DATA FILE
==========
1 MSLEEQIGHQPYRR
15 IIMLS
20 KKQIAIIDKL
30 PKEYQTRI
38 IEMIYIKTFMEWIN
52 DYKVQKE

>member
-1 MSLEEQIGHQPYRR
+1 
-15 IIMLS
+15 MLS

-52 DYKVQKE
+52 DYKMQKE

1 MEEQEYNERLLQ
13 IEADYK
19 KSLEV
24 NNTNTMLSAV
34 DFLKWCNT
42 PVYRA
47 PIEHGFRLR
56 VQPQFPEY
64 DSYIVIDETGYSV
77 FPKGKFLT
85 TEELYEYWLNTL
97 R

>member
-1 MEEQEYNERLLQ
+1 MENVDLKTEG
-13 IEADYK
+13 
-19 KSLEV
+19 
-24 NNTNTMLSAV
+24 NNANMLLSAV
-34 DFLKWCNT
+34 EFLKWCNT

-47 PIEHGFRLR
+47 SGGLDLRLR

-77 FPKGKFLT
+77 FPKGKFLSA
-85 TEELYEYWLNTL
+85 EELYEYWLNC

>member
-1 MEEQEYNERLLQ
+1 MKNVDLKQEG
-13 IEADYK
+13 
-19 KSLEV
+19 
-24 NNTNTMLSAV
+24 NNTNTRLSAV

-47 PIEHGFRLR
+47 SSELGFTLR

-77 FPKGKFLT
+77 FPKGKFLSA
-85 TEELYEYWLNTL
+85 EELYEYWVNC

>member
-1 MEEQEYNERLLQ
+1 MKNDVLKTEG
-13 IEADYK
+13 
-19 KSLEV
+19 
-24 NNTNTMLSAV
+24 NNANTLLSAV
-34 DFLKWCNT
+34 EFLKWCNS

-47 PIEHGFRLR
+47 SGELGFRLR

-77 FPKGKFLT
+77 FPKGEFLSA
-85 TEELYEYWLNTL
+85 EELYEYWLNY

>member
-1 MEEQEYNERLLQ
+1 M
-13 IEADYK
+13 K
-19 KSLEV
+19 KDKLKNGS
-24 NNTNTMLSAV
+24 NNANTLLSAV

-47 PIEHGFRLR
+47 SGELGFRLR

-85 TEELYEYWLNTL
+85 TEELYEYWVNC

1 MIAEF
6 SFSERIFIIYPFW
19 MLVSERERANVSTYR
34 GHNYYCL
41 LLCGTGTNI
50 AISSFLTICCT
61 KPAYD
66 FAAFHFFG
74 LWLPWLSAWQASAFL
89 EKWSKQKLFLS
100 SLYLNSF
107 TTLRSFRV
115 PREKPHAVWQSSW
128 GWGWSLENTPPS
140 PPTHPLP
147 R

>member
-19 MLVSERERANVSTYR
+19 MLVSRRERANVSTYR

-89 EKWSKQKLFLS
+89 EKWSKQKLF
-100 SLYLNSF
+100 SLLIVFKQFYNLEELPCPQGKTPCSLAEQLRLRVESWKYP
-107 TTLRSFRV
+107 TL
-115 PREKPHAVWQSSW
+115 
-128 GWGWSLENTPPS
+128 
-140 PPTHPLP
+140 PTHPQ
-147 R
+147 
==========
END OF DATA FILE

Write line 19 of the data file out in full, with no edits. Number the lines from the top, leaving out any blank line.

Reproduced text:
42 PVYRA